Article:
James Dockery, who manages his own store in Jefferson County, said wet weather doesn’t hurt his business.
“Some of them race through the rain to get back in their car,” Dockery said.
He’s been in the fireworks business for decades and even during violent storms customers show up to make purchases. Folks who’ve heard about the rainy forecast are not about to let that to stop them and their Fourth of July fun.
Margaret Traube was one of those customers buying fireworks Thursday. She said she’s not concerned about the weather.
“It’s okay; we’ll just adjust our plans if we can’t do it Sunday, we’ll do it on Monday,” she said.
Fireworks stand owners are not concerned about wet weather, but they do worry about a drought.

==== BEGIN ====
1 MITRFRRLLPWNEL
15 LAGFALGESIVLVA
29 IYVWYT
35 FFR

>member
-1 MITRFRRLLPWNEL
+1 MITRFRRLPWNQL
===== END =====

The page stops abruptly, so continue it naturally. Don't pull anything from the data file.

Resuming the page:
“When it’s really, really, dry people get scared,” Dockery said.
Dry weather can kill businesses, like the one we had four years ago during the Independence Day celebration.
“If you can survive the fireworks business in 2012, then you can survive the rain. I promised myself I’d never complain about the rain again – never,” said Randy Vaughn, owner of Randy’s Fireworks.
Not only do folks enjoy the fireworks, some spend a lot of cash lighting up the nighttime skies.
“I have a lot of people that spend a thousand and two thousand dollars, and I’ve had people spend as much as five to seven thousand dollars,” Dockery said.
Every year, Missouri issues permit to 1,200 seasonal fireworks retailers.